Posted on March 27, 2018 at 4:23 pm
If you have followed the first part of this guide, you should now have a better idea of which cargo bike is the right for you. Let’s now look at some more practical advice that will help you with making the final decision.
If you are lucky enough to have an easy accessible garage or other secure place at home, skip this part. If your options are limited read on!
The limitations are usually down to either size, access or both. Two wheelers are narrower (65 and 75 cm) than cargo trikes, however their turning range is wider. The width of cargo trikes generally ranges from 85 to 86 cm or wider. So, think carefully and get the measuring tape out if necessary.
Carrying a cargo bike over a set of stairs is not fun and is simply impossible for most. Going up a kerb to access a back garden however should be fine for most. The trick is to be able to pull it up as it is much easier than pushing it.
Over half of our customers in London have no other options than to park outside their home. You should not be put off by the potential risks. It’s perfectly legal for a cargo bikes to park on the pavement. Just be mindful not to create an obstruction and ensure you are leaving enough space for wheelchair users and larger prams to use the pavement comfortably and safely.
Invest in a good lock, ideally two, in addition to the frame lock that usually comes as standard with the cargo bike. Always lock the frame of your bike (not a wheel or rack) to a solid or fixed object such as lamp post (taller than 2m) or railing. If you want to avoid carrying a heavy lock at all times, consider buying two. Leave the heavy one for overnight parking at your regular parking spot and the lighter one for quick stops when out and about. We recommend 90cm or longer for cargo bikes. D or U locks offer better safety-weight-cost ratio. Always choose a public spot, lit up over night or near your house where you can see it if possible. Read more about locking your cargo bike and what locks to get.
Cargo bike are designed to be outside. However, overall covers can also be purchased should you want that extra protection.
You could also contact your local council and ask if they could provide you with on street parking facility. There are suppliers who provide councils with solutions, usually for regular cycles, but just like car owners have the possibility to park their cars near their home, you should ask too. Your cargo bike is your family vehicle. Councils and suppliers are likely to adapt to demand so, you have the power to make these changes happen.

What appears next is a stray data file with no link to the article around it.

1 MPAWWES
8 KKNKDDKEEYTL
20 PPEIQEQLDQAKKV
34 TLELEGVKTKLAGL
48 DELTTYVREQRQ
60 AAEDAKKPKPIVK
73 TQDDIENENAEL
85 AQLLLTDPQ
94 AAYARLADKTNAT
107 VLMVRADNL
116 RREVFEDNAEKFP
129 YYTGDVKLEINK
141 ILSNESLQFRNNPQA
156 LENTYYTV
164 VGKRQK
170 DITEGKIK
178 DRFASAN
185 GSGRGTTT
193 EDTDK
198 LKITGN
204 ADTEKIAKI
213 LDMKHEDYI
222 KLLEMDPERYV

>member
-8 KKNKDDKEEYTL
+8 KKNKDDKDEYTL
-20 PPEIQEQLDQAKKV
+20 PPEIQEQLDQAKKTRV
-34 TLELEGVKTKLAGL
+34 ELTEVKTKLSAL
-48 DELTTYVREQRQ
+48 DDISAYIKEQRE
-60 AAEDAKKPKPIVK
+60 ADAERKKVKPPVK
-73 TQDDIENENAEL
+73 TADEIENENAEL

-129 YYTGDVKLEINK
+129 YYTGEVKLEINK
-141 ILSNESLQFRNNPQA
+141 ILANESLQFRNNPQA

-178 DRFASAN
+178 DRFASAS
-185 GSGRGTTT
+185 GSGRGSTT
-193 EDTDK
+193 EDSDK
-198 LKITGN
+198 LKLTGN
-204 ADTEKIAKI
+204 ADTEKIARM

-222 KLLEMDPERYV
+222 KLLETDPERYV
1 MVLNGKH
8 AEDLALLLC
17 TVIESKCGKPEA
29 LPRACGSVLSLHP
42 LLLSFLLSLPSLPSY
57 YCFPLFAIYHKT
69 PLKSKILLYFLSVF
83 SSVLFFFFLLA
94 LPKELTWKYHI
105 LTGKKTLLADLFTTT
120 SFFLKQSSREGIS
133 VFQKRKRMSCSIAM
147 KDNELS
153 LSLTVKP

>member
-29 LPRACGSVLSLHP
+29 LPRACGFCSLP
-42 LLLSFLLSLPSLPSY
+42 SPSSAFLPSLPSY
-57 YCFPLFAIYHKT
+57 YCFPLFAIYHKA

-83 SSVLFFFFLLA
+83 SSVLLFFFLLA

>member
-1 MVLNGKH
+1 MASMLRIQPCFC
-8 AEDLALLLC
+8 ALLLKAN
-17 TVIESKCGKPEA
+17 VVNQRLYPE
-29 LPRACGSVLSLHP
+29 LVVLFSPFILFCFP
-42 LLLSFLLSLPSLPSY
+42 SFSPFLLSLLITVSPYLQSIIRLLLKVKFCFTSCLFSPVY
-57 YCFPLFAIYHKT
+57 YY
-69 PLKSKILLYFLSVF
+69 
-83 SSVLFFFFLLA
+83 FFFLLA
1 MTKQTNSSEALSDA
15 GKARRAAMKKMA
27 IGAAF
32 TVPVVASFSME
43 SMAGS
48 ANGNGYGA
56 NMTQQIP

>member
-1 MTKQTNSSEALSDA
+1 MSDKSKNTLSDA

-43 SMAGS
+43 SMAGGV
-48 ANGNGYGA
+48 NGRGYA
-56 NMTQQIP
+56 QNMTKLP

There is a number of finance options available however most will cost you a bit more compared to the usual one off purchase. Different shops will work with different providers, so do your research.
Cycle to work schemes can also help with the initial cost by spreading payments over many months. There are eligibility criteria as these schemes work via employers. This process is fairly straightforward and you should be set within a few days. Most of the schemes have a cap of £1000 however, Green Commute Initiative has not. We’ve covered both these topics in a previous post.
If your budget is below £1500 you may also consider purchasing a second hand cargo bike. In such case we would advise to choose a well established brand. This should give you peace of mind over the quality and mean that the bike is made to last well over a decade if well maintained. This will also greatly improve your chances to get hold of spare parts and a mechanic with the knowledge and experience in repairing your bike. Ask your nearest cargo bike retailers if they have second hand or ex-demo models.
If you go for an e-assist second hand cargo bike, bear in mind the cost of replacing the battery. A battery life span ranges from 2 to 4 years depending on usage. The cost of replacing a battery varies greatly.
Once you have tasted life with a cargo bike, it becomes really tricky to do without, so you want to minimise the impact of being without it during regular maintenance or odd repairs. If at all possible choose a retailer nearest to you. It is the retailer that is responsible for handling any warranty issues and should also be carrying out your regular maintenance.
Typical warranty is one year on mechanical parts/ accessories and 3-5 years on frames and boxes. To keep your bike in good, safe and roadworthy condition, have your bike fully serviced once a year. Running costs typically are around £70-£100 a year which is considerably less than a family car even though a cargo bike serves the same purpose.
A well maintained cargo bike will retain about 50% of its value over a 4-5 years period. This, in our experience, is a typical lifespan of a cargo bike used by one family. A well known brand is easier to sell and will keeps its value.
We are running workshops for cargo bike owners to enable you to deal with basic repairs yourself, saving you money and time. Find out more here.
Not all insurers will be familiar with cargo bikes. Our recommendation is always to check with your home insurance first. You are likely to be asked for the bike to be locked to an immovable object as well as using approved locks if stored outside.
Laka is an insurer who recently launched a cargobike specific insurance. The policy is tailored to riders like you with the risk shared among the cargobike community.
It’s always worth checking if your local authority wouldn’t consider installing a communal lockable bike shelter if there are a few bicycle owners in your street. Bear in mind, a cargo bike is larger than a regular bike.
Free inclusive third-party insurance and legal assistance are included with the London Cycling Campaign and British Cycling memberships. Well worth having for that peace of mind.
We hope you find this guide helpful and would love to hear about your experience when looking for your cargo bike.
Enjoy the cargo bike lifestyle!